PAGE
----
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Labour hasn’t learned the right lessons from Iraq

The last of Britain’s troops left Iraq last Sunday with just a cursory mention in the press. What a contrast to eight years earlier, when they poured across the border with Kuwait in a hail of missiles, bombs and bullets, the international media following their every move.

It’s true that a national debate on Iraq has raged ever since it was clear that London and Washington were determined to take the country by force. But I still don’t think that Labour has learned the right lessons in its whole approach to foreign policy.

It’s worth noting the role that Labour members played in the struggle against this bloody and unjust war. Activists across the country marched against the war. Such was the strength of the mood in the party that 139 Labour MPs – in the face of huge pressure from the party leadership – voted against the war. British bombs only fell on Iraq on the back of Tory votes.

The war was a damning indictment of Labour’s Blairite faction. From the beginning they claimed to be moderates, pragmatists, those who resisted the supposed unbending extremism of left-wing ideologues. And yet they wholeheartedly backed a war initiated by the most right-wing US Presidency of modern times; a war that was in direct violation of international law – as former UN General Secretary Kofi Annan has pointed out.

The pretext for war – the presence of Weapons of Mass Destruction – turned out to be entirely false. Although most of us have taken it for granted for a very long time, it has become increasingly clear that the government was always hell-bent on going to war, and assembled a case to justify it long before British troops were sent into battle.

We talk about the expenses scandal undermining the public’s faith in politicians, but we forget that the rot started because people felt they were lied to by their rulers in order to justify going to war. Even at the last election, some seven years after the war began, people still slammed their doors in my face over Iraq. According to one poll, almost four in ten Britons felt that their former Prime Minister should stand trial for war crimes – a truly stunning finding in a Western democracy.

It was a war that drowned Iraq in blood and chaos. A 2006 study by medical journal The Lancet suggested that over 650,000 Iraqis had died as a direct result of the war. There was much controversy over its findings, but there are few grubbier debates than counting body bags: it’s clear that hundreds of thousands have perished since 2003.

Iraq was turned into al-Qaeda’s playground, as the growing pool of aspiring jihadists descended on the traumatised nation. Around 5 million Iraqis were (to use a horrible euphemism) displaced. Former Blair political secretary John McTernan makes the startling claim that “There may be only one country in the world today where a majority – the vast majority – of the population still support the invasion of Iraq: but that country is Iraq itself.”Repeated surveys of Iraq show otherwise, and no wonder.

Although rebellions against the occupying armies were portrayed as a purely Sunni affair, there were repeated uprisings among the Shia majority – not least the Sadr army, whose political wing now finds itself in government. And if there has been any power that has done well out of the invasion, it’s the US’s old foe Iran, whose influence in the Middle East has expanded dramatically since the 2003 invasion.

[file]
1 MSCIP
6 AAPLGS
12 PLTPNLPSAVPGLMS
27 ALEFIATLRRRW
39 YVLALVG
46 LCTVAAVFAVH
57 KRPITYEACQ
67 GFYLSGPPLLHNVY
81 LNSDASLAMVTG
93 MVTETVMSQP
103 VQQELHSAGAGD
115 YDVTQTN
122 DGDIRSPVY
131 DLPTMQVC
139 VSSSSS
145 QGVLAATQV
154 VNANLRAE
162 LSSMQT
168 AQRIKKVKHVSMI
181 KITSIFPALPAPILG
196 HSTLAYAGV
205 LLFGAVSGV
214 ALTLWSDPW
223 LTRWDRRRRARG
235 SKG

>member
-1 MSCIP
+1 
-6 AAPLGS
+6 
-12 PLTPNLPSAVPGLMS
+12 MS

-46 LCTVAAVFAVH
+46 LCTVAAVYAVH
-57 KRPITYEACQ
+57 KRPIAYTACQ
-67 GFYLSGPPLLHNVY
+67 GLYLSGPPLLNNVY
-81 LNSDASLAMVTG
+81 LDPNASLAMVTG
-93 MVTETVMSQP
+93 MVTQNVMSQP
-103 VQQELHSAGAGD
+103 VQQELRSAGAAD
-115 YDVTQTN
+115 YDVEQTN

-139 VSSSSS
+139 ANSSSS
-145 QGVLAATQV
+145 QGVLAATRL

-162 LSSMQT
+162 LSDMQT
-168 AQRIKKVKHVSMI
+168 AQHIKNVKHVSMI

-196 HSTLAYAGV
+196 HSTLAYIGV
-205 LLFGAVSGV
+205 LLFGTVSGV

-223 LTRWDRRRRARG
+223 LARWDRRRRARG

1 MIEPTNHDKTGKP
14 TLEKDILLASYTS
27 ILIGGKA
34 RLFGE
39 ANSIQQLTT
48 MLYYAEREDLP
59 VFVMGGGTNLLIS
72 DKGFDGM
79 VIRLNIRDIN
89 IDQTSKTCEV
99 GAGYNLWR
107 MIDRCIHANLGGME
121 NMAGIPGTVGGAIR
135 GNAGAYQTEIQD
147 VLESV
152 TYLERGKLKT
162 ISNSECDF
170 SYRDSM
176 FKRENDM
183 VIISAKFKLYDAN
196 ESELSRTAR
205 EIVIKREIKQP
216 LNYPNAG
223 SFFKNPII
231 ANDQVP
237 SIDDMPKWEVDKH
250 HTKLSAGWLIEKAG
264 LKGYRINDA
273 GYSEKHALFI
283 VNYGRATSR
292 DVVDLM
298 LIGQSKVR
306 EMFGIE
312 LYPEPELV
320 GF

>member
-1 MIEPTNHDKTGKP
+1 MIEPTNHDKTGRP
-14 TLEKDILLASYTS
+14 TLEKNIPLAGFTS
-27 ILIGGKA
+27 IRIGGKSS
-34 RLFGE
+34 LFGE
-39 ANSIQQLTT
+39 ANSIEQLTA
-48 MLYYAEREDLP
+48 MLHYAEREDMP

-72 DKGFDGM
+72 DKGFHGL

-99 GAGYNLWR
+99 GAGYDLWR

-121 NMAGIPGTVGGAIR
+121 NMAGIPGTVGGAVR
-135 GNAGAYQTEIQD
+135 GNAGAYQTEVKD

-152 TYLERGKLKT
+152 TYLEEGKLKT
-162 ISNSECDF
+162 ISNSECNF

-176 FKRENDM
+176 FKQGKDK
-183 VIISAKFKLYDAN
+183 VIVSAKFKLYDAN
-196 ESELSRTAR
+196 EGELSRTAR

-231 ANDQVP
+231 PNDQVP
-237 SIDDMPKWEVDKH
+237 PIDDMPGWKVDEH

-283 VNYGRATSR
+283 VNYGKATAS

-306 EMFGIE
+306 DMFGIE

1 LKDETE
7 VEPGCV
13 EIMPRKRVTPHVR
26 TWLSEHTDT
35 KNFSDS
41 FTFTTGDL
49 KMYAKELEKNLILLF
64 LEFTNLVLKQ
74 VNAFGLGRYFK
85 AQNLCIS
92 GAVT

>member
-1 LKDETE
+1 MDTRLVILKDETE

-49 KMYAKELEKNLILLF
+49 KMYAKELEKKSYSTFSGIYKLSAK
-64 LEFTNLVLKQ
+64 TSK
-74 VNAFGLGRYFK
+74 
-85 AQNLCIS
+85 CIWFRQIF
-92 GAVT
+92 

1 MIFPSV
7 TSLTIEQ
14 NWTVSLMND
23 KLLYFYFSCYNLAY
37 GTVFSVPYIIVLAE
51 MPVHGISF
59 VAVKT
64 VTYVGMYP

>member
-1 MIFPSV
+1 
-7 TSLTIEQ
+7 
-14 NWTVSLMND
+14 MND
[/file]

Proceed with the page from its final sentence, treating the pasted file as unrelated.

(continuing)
One of the reasons that Ed Miliband’s victory in the Labour leadership was so important was that he disavowed the Iraq war. It was in contrast to his brother, who refused to properly repudiate his support for the illegal invasion. Given the role Iraq had in alienating so many natural Labour voters – and in boosting the Lib Dem vote at the general election – this was absolutely key. But Iraq is treated as a bad egg, an exception to the rule. Labour is far from questioning the general direction of Western foreign policy.

For example, Labour remains committed in its support for the war in Afghanistan. Yet polls show that this unwinnable war in support of Hamid Karzai’s corrupt, undemocratic regime is deeply unpopular. Above all, this is the case among Labour’s natural supporters. Opponents of Western wars are often portrayed as sandal-wearing middle-class liberals living in Islington. For example, former New Labour minister Kim Howells once responded to a question by anti-war MP Paul Flynn as follows: “It is not enough to assume that if people eat the right kind of muesli, go to first nights of Harold Pinter revivals and read the Independent occasionally, the drug barons of Afghanistan will go away. They will not.” He might have been surprised to read a Ipsos Mori poll that revealed that, while 52% of the top social category backed the war, just 31% of the bottom category did likewise, compared to 63% who opposed it.

Similarly, Labour uncritically backed the Libyan war – which continues to drag on without end – despite a whole host of good reasons for opposing it.

Although most activists accept that Iraq was a disaster, a genuine debate over foreign policy has yet to begin within Labour’s ranks. But we desperately need it. It’s not just the fact that the legacy of Blairism’s pro-war extremism continue to hang over the party. Unless we learn from Iraq, it is a catastrophe waiting to be repeated. Never again.

This article first appeared at LabourList

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